The city of Lisbon is one of the most attractive in Europe because it balances old-world charm and an important cultural heritage with vibrant year-round living. Easy access to beaches, small marinas, good sporting infrastructure and a busy nightlife which is best characterized by outdoor eating, a café-style lifestyle and excellent art, culture and theatre. The city is also a great nightspot for those who like dancing of various styles, from African to nightclub, and for those who like to listen to live music, from fado to jazz.
Central Lisbon has approximately 600,000 inhabitants (although this swells to more than double during the daily influx of workers residing in peripheral areas, both north and south of the Tagus River). The city is still predominantly Portuguese although it is increasingly sought-after by foreign and expatriate residents. It is located approximately in the coastal centre of the country, 200 kilometres from the Northern city of Oporto, 300 kilometres from the Algarve, and 225 kilometres from the Spanish border at Badajoz, making it an ideal location for those who want to investigate the country as a whole.
Lisbon’s history is linked to the Portuguese Discoveries, and much of the Manueline and subsequent architecture is a reflection of the increased wealth brought back by the mariners on their voyages. The pedestrian historic centre provides a wide range of shops, restaurants, bars and cafés.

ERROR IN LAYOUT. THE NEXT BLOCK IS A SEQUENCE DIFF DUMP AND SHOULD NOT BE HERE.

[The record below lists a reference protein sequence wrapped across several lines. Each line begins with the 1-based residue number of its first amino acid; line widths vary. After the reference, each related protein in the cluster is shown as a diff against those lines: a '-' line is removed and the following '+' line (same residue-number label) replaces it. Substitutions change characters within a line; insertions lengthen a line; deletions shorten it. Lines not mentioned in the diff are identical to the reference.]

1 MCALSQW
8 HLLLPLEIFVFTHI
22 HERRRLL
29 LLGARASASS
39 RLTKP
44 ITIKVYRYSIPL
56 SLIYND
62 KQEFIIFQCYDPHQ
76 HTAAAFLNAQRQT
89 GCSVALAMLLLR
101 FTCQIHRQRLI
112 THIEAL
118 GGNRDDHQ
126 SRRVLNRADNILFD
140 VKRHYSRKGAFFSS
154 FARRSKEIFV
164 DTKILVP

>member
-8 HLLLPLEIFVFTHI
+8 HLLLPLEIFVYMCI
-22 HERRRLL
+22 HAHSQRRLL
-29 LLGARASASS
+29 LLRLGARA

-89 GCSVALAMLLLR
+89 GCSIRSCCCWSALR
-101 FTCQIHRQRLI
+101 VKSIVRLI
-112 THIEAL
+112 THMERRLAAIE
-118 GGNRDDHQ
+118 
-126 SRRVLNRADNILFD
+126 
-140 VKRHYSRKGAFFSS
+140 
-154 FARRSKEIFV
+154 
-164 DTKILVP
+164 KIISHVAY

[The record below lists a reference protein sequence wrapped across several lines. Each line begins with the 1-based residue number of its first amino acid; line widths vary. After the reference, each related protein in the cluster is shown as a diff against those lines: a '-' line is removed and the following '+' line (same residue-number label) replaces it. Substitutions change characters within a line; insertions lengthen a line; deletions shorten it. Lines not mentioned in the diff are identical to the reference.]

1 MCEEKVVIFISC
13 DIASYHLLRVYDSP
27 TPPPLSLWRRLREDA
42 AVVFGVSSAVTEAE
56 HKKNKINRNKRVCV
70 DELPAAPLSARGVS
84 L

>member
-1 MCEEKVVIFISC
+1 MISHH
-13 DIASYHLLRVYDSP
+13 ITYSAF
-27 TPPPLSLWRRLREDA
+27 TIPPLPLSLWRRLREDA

REAL ESTATE LANDSCAPE
Lisbon’s population is still made up by families who have a long-standing link to the city, many of which loyal to their neighbourhood or “bairro”. The local population is increasingly under pressure from foreign investors who have driven up the price of local real estate and accommodation. A consequence of this influx of foreign capital is that many local residents, lured by the huge values paid by new buyers, are then unable to remain within their local area.
In the last decade or two Lisbon has seen significant inward investment, resulting in a the elimination of many of the city’s degraded areas, such as the zone to the east which was converted into a modern residential, business and expo area, from being the site of the city refinery, and the area between the April 24th bridge and Cais do Sodré, which has seen a number of old warehouses refurbished and converted to commercial spaces and restaurant, much like the transformations seen in Buenos Aires or Liverpool. These changes have made the city an internationally recognised mix of authenticity and modernism.
Lisbon has become a real estate hotspot. Prices now vary from a €2,000/m² to well over €10,000/m² in the Avenida de Liberdade area.
Because of the popularity of Portugal’s Golden Visa program, which generally requires an investment of €500,000 in exchange for residency, the price of 2-bedroom apartments in the city have become almost boringly consistent. New developments rarely see 2-bedroom apartments starting at less than €500,000.
LISBON AS A RETIREMENT DESTINATION
Portugal’s NHR program has contributed significantly to the growth of foreign retirees resident in the city. Lisbon positions itself as the main cosmopolitan city in Portugal, with easy access to all amenities and facilities. With several nationalities, most notably the French and Swedish, eager to find modern inventory, long term rental options are expensive and difficult to find. For those who decide to buy, two important factors to consider are that only the most modern refurbishments have an elevator, and that an apartment with parking in the historical city zones is almost impossible to find.